Music was an important element of both temple and synagogue worship. Undoubtedly this music and its forms influenced the form and use of music in the early Christian church. Both Jews and Christians revere a transcendent God and both give honor to Scripture. For these reasons and others, Jewish synagogue worship and modern Christian services are similar in content and spirit.
Preaching in the Jewish synagogue instructed members in faith and practice but also could be intended for indoctrination and proselytizing. Christianity first spread through the preaching of Paul and others who traveled from city to city, preaching Jesus and the Resurrection and calling Jews to conversion in Christ.
The New Testament records that Jesus and his disciples, as well as early Christian preachers such as Paul and Barnabas, attended the synagogue assemblies. The true influence of the synagogue on early Christian worship, however, is difficult to assess. Contacts between Christians and Jews continued up to the fourth century; thus, in the post–New Testament period Jewish influence can be seen in the development of Christian prayer and the Christian calendar.
In the assemblies of the early church, the Scriptures were read to the congregation by a lector, or reader. This practice was modeled on that of the synagogue, wherein the Old Testament Scriptures were read aloud every Sabbath by a reader appointed from the congregation. The practice of the synagogue, in turn, had developed from the ancient concept of a literary document as something recited, rather than something read silently from a manuscript.
Synagogue worship expanded and developed the use of the voice. No musical instruments were used in synagogue worship.
Like any religious institution, the synagogue developed various leadership functions. Over the centuries the roles of the synagogue officers have altered as the needs of the Jewish community have changed. The most important development has been the emergence of the office of rabbi.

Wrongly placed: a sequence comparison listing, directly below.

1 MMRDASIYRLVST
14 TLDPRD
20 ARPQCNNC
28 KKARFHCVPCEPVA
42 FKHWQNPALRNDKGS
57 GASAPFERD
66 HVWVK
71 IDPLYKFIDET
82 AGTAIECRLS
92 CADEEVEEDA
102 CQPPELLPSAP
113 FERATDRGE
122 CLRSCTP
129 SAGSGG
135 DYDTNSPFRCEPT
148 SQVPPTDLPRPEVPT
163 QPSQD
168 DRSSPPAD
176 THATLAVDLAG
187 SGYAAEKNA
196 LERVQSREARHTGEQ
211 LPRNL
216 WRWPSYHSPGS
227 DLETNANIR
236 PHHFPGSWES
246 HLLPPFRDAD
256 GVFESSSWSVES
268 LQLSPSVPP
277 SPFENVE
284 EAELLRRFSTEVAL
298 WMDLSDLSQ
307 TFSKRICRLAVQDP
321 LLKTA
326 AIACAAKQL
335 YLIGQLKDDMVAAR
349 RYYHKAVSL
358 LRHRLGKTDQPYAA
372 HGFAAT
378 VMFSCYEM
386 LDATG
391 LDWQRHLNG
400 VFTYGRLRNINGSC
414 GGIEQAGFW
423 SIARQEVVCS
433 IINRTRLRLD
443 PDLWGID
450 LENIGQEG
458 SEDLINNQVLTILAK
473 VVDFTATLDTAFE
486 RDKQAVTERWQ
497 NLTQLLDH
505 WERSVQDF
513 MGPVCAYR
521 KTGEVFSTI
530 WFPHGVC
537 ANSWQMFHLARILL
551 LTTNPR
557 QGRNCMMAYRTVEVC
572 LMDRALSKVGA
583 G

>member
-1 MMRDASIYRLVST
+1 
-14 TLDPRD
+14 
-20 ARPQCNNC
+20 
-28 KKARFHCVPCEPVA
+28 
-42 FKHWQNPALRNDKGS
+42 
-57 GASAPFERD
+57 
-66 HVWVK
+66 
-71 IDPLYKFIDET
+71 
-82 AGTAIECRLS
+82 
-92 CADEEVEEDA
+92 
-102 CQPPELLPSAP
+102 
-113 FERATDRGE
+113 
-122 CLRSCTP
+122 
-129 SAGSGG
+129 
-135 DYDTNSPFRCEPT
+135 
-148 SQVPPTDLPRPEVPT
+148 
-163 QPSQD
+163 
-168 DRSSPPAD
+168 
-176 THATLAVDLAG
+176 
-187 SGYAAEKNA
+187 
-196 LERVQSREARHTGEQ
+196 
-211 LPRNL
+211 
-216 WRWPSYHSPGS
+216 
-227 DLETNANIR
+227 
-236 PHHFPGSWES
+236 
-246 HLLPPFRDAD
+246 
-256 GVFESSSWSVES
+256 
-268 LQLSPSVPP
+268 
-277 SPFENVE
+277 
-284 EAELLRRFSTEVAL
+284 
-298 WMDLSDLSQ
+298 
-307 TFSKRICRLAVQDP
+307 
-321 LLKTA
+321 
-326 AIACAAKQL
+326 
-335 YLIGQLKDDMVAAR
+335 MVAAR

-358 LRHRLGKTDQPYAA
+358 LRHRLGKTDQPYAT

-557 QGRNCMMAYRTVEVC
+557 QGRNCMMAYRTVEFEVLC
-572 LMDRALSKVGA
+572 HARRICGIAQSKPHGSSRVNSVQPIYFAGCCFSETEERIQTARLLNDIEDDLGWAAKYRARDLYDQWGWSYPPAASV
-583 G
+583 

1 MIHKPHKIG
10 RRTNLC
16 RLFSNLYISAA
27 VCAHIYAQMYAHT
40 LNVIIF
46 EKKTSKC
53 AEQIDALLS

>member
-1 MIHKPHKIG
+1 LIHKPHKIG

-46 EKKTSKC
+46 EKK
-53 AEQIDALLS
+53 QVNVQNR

The synagogue preserved and passed down the heritage of the Hebrew Bible and developed as an educational institution for the transmission of Jewish rabbinic tradition.
The architecture of the synagogue reflected its function as a place where the Jewish community gathered for prayer, the study of the Law, and other activities. The synagogue often borrowed architectural features from the prevailing Greco-Roman culture.
The history of the synagogue as an institution among the Jews is difficult to trace to its source. Its origins seem to lie outside Palestine and apart from that sector of Jewish life that governed the nation and shaped the Old Testament. By the time of the New Testament, the synagogue had become established as the central institution of local Jewish life.
The book of Acts and the Epistles reflect continuing involvement of Christians with the institutions of Jewish worship. However, with the Gentile mission and increasing separation from the temple and synagogues, the churches had to develop their own forms of common worship. Even Jewish Christians came under increasing pressure as persistent evangelism aroused the hostility of the ecclesiastical authorities.